This is a survey art course which emphasizes studio art. Students will apply media, techniques, and processes in creating their own artwork. Students will be expected to understand a variety of vocabulary with respect to the making of their studio art projects. Students will identify and use the elements and principles of design. An understanding of composition and space is emphasized with respect to art criticism and the students’ own artwork. Students will draw often from life, including – landscape (outdoors), still life, portrait studies at home and in class, and figure studies. Mediums include (but are not limited to), pencil, colored pencil, pen and ink, scratchboard, oil or dry pastels, charcoal, markers, acrylic paint, watercolors, printmaking, collage, wire sculpture, and clay. Class critiques are held as a way to enhance art appreciation and understanding of art criticism. In addition to studio art, art history subjects include Impressionism, Post Impressionism, and 20th-century art. During the 4th marking period, 8th graders are given the opportunity for independent study. They must choose from several of the media listed above.
Foundations in Visual Arts
This course is designed for students of all levels. It is a survey course intended to expose students to several different mediums including charcoal, pastel, pen and ink, and pencil drawing. Art processes will be taught alongside lessons in art history. Students will be introduced to movements throughout the art world in addition to the basic techniques for handling chosen materials.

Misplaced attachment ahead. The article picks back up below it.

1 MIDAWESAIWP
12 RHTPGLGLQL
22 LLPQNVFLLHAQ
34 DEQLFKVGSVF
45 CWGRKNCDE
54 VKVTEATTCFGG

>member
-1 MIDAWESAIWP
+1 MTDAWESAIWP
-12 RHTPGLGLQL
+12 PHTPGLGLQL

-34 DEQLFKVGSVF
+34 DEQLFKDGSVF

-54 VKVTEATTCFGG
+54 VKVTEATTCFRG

Emphasis is placed on both the finished art “object” as well as the process of creating a piece of work. Students will participate in formal critiques of their peers’ work, and in doing so become familiar with art vocabulary. After completing this course, students are prepared for more
advanced work in a specific focus area, including painting or graphic design.
Painting & Design
This course is designed for students who wish to further their knowledge of fine art. Basic color mixing is taught, including the color wheel and color harmonies. Experiences in selected media including acrylic paint, pastel, watercolor, charcoal, and printmaking are applied to abstract designs, still-life, landscapes, and the figure.
This course is an introduction to creating artwork and graphic design projects using Adobe Photoshop, Illustrator, and InDesign. The class will cover artwork creation (digital photography, scanning original artwork, and creating vector-based drawings); art research (appropriate use of online photo resources); and graphic design (logos, ads, posters, publications, digital magazines, and other projects). Students will also work on higher-level photo editing and compositing with Photoshop, learn advanced rendering techniques with Illustrator, as well as create a digital art portfolio with InDesign, among other advanced projects.
This course is designed to develop three-dimensional skills in a variety of media. Students will complete sculptural works in paper, wire, clay, relief sculpture, fabric, and papier mache. Projects will have figurative, narrative, and abstract emphases.
This course is intended for the student who wishes to develop and strengthen his or her drawing skills. Advanced techniques in pencil, charcoal, conte, pastel, and colored pencil will be taught. Observational drawing skills will be emphasized alongside creative thinking and problem solving. Extensive outside of class sketchbook assignments will be an important part of the course.
This independent study course will prepare the advanced visual art student for portfolio presentation at post-secondary art schools. This option is intended only for the serious art student desiring post-secondary art instruction.